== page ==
United Way of Central and Northeastern Connecticut
Paula Gilberto joined United Way of Central and Northeastern Connecticut (United Way) in Hartford, CT, in March of 1998 as vice president, community services, with oversight for annual funding of programs and initiatives and its nonprofit resource and volunteer centers. She provided leadership in developing United Way’s community priorities, associated multiyear goals, and an outcome-based orientation to program investments.
In January 2007, Ms. Gilberto was named senior vice president with expanded responsibilities in strategic planning, resource development, community engagement, and initiatives with local, regional, and national partners. She became president and CEO in April 2016.
Ms. Gilberto has led development of public/private partnerships addressing grade-level reading, student achievement, financial security and workforce development. She chairs the steering committees of Hartford Generation Work and Workforce Solutions of Metro Hartford and is on the board of directors of Capital Workforce Partners, the region’s workforce development board.
On a national level, Ms. Gilberto has served on various United Way Worldwide task forces and project teams developing organizational standards and replication of successful education and financial security initiatives.
Prior to joining United Way, Paula was with the American Red Cross in various managerial positions for the area chapter and Connecticut Regional Red Cross Blood Services.
Since Michael B. Gritton's appointment as executive director of KentuckianaWorks in August of 2002, the agency has made several changes geared to creating a 21st-century workforce while improving services to its seven-county region. The result: 12,000 people found jobs, 46,000 received financial aid and career counseling, and more than 5,000 adults completed postsecondary training and found work in the past decade.
Mr. Gritton was the co-founder and policy director of MassINC for five years, a non-partisan, nonprofit, state-level think tank in Massachusetts focused on expanding the size of the middle class in that state. While in New England, he also served as the communications director for a state political campaign. He is a member and past president of the U.S. Conference of Mayor’s Workforce Development Council and serves on the boards of Greater Louisville, Inc. (the Louisville Chamber of Commerce) and the University of Louisville’s Community Partnership. He also chairs the Jefferson County Public School’s Adult and Continuing Education Committee.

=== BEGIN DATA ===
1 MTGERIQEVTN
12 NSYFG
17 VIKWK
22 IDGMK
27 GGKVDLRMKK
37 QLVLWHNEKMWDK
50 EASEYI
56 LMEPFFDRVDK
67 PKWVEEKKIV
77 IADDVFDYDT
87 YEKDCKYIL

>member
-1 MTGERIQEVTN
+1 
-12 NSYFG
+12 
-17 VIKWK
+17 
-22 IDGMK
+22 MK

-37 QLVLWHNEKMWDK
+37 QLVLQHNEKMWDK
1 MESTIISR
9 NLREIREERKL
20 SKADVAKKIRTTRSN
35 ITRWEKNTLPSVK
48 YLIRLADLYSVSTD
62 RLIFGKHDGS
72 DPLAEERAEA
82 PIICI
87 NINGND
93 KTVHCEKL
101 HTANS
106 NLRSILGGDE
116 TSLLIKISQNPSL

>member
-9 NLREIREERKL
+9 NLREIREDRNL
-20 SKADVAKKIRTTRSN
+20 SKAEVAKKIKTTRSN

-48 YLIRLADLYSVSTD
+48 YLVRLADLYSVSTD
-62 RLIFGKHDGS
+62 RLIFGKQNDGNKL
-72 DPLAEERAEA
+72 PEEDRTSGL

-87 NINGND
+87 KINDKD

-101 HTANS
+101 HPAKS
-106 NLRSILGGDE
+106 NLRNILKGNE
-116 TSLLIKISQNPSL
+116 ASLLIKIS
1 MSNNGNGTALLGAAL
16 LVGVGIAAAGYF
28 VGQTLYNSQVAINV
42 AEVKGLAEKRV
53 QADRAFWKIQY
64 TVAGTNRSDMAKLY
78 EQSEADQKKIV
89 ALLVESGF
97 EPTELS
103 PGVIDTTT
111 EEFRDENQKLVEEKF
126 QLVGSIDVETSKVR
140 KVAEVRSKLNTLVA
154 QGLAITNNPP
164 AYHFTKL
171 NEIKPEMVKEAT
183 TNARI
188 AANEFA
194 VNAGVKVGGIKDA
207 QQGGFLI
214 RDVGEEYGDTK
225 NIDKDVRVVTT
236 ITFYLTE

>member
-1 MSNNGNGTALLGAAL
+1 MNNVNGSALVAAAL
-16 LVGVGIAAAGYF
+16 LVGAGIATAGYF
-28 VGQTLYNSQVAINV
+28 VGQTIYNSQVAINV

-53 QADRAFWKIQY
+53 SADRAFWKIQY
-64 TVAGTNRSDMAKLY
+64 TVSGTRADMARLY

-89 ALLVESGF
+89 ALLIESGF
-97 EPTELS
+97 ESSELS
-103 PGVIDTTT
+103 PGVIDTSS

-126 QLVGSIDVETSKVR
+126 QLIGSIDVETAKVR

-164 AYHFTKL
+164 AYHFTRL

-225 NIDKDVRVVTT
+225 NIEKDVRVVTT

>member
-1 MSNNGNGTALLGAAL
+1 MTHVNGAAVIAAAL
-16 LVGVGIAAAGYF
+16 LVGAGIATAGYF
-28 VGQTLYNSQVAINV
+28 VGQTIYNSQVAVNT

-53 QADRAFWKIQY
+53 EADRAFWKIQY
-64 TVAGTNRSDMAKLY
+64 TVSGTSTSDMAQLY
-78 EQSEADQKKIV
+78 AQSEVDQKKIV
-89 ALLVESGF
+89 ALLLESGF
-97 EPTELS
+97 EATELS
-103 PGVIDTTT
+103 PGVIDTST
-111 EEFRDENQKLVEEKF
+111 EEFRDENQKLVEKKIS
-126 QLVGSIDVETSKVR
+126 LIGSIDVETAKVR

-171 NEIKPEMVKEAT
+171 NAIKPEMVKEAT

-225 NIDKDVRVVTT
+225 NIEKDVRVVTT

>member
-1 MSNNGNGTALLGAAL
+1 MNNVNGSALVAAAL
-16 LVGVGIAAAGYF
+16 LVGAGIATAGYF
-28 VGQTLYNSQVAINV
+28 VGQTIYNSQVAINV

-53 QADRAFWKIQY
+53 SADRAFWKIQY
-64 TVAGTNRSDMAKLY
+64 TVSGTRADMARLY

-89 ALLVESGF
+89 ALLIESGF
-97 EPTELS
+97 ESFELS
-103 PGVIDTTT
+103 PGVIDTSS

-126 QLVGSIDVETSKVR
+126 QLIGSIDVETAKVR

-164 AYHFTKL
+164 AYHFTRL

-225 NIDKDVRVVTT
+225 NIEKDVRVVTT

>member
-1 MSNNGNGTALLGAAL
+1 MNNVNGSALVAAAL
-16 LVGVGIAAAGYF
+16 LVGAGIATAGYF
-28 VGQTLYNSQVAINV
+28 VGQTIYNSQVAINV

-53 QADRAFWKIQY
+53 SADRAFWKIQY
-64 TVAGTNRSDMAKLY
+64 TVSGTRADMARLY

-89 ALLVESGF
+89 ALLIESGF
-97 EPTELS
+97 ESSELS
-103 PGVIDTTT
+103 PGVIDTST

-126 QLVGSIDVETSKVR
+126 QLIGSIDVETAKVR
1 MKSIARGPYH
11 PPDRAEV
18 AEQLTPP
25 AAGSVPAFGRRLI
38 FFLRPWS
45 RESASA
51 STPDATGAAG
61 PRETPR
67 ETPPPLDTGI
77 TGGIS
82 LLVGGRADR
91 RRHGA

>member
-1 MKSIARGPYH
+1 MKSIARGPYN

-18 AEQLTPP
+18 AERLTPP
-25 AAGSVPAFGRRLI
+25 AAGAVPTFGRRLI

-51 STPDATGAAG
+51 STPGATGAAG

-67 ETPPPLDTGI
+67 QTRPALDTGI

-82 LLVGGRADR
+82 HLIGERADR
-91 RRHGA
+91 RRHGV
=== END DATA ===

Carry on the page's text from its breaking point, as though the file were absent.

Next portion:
Mr. Gritton, has a law degree from Columbia University School of Law in New York City.
Ale’s foundation of experience and desire to work collaboratively with others was obtained while serving in the United States Air Force from 1998 – 2006. As the Human Resources Director at Optimax, Ale’ has an integrated role serving as a cross functional bridge within the organization’s strategy while supporting Business unit functions in their strategic roles. Externally, Ale’ works to collaborate and build relationships and alliances with institutions, agencies, colleagues, and potential employees. Ale’ holds an associate degree from Monroe Community College, a bachelor’s degree from Rochester Institute of Technology, a master’s degree from St. John Fisher College.
Beth Israel Deaconess Medical Center
Senior Director of Workforce Development and Community Relations
Joanne Pokaski is the Senior Director of Workforce Development and Community Relations at Beth Israel Deaconess Medical Center. Under Joanne’s leadership, BIDMC has launched programs that sponsor employees’ training and promotion to 13 hard-to-fill occupations, including medical coders and central processing technicians. BIDMC also provides career and academic counseling and free on-site pre-college courses and college-level science courses for all employees.
She founded and for seven years chaired the Boston Healthcare Careers Consortium, which convenes Boston’s employers, academic institutions and workforce system to improve training pathways that lead to healthcare jobs. Prior to BIDMC, Joanne worked as director of a one-stop career center and worked at Goodwill Boston and the Clinton White House. Joanne earned a Bachelor’s degree in Government from Harvard College and a Master’s degree in Public Affairs from Princeton University. Joanne is a member of Boston’s and Massachusetts’ workforce investment boards.
Peter S. Strange is Chairman Emeritus of Messer, Inc., the parent company for Messer Financial Services and Messer Construction Co., a regional general contractor and construction manager. A graduate of the University of Cincinnati in Civil Engineering, Mr. Strange began his career with Messer as a co-op student. In 1989, he led negotiations resulting in the purchase of all outstanding Messer stock by management and employees. He served as CEO of the Messer companies from 1990 through 2013.
Mr. Strange has served on many community and industry boards, including serving as board chair for the Cincinnati Branch of the Federal Reserve Bank of Cleveland, board chair of the Cincinnati USA Regional Chamber and board chair of the Greater Cincinnati Foundation. Currently he serves on the board of the National Fund for Workforce Solutions, and on the boards of the National Underground Railroad Freedom Center Museum, and the Employee-Owned S Corporations of America.
Mr. Strange's test for leadership is simple: If you think you are a leader, look behind you. If there is no one there, you're just out for a stroll.
Mr. Strange and his wife Ginger reside in Erlanger, Kentucky. Their greatest accomplishments are their children—Andrew, Carrie, and Matthew, and their eight grandchildren.